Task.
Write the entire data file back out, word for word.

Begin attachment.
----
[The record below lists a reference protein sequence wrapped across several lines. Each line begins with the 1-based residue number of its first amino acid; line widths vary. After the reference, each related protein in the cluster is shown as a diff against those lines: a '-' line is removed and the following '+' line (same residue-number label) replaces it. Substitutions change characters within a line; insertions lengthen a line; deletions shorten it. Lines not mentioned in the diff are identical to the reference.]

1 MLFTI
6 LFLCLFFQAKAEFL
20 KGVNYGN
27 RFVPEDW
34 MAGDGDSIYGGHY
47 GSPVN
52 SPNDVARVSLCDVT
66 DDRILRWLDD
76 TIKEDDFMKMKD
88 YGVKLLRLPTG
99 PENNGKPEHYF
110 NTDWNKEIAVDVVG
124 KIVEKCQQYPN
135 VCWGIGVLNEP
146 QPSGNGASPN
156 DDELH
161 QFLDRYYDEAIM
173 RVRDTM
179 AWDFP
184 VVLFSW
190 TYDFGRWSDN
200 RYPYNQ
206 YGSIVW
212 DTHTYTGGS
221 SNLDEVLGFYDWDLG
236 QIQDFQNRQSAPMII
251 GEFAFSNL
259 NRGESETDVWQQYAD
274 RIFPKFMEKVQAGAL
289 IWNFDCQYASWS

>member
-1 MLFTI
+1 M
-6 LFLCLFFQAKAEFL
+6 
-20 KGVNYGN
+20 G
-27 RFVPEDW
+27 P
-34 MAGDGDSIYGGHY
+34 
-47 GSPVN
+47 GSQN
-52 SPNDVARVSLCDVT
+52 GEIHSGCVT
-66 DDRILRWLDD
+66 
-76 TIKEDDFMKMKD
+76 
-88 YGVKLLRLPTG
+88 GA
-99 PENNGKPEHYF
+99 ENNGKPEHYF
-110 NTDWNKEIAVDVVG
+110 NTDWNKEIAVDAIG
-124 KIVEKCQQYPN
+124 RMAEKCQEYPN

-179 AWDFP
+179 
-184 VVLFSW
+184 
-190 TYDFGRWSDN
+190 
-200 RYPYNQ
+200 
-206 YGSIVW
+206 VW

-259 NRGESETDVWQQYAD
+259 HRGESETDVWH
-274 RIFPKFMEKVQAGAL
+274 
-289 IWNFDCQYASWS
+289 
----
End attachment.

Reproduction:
[The record below lists a reference protein sequence wrapped across several lines. Each line begins with the 1-based residue number of its first amino acid; line widths vary. After the reference, each related protein in the cluster is shown as a diff against those lines: a '-' line is removed and the following '+' line (same residue-number label) replaces it. Substitutions change characters within a line; insertions lengthen a line; deletions shorten it. Lines not mentioned in the diff are identical to the reference.]

1 MLFTI
6 LFLCLFFQAKAEFL
20 KGVNYGN
27 RFVPEDW
34 MAGDGDSIYGGHY
47 GSPVN
52 SPNDVARVSLCDVT
66 DDRILRWLDD
76 TIKEDDFMKMKD
88 YGVKLLRLPTG
99 PENNGKPEHYF
110 NTDWNKEIAVDVVG
124 KIVEKCQQYPN
135 VCWGIGVLNEP
146 QPSGNGASPN
156 DDELH
161 QFLDRYYDEAIM
173 RVRDTM
179 AWDFP
184 VVLFSW
190 TYDFGRWSDN
200 RYPYNQ
206 YGSIVW
212 DTHTYTGGS
221 SNLDEVLGFYDWDLG
236 QIQDFQNRQSAPMII
251 GEFAFSNL
259 NRGESETDVWQQYAD
274 RIFPKFMEKVQAGAL
289 IWNFDCQYASWS

>member
-1 MLFTI
+1 M
-6 LFLCLFFQAKAEFL
+6 
-20 KGVNYGN
+20 G
-27 RFVPEDW
+27 P
-34 MAGDGDSIYGGHY
+34 
-47 GSPVN
+47 GSQN
-52 SPNDVARVSLCDVT
+52 GEIHSGCVT
-66 DDRILRWLDD
+66 
-76 TIKEDDFMKMKD
+76 
-88 YGVKLLRLPTG
+88 GA
-99 PENNGKPEHYF
+99 ENNGKPEHYF
-110 NTDWNKEIAVDVVG
+110 NTDWNKEIAVDAIG
-124 KIVEKCQQYPN
+124 RMAEKCQEYPN

-179 AWDFP
+179 
-184 VVLFSW
+184 
-190 TYDFGRWSDN
+190 
-200 RYPYNQ
+200 
-206 YGSIVW
+206 VW

-259 NRGESETDVWQQYAD
+259 HRGESETDVWH
-274 RIFPKFMEKVQAGAL
+274 
-289 IWNFDCQYASWS
+289 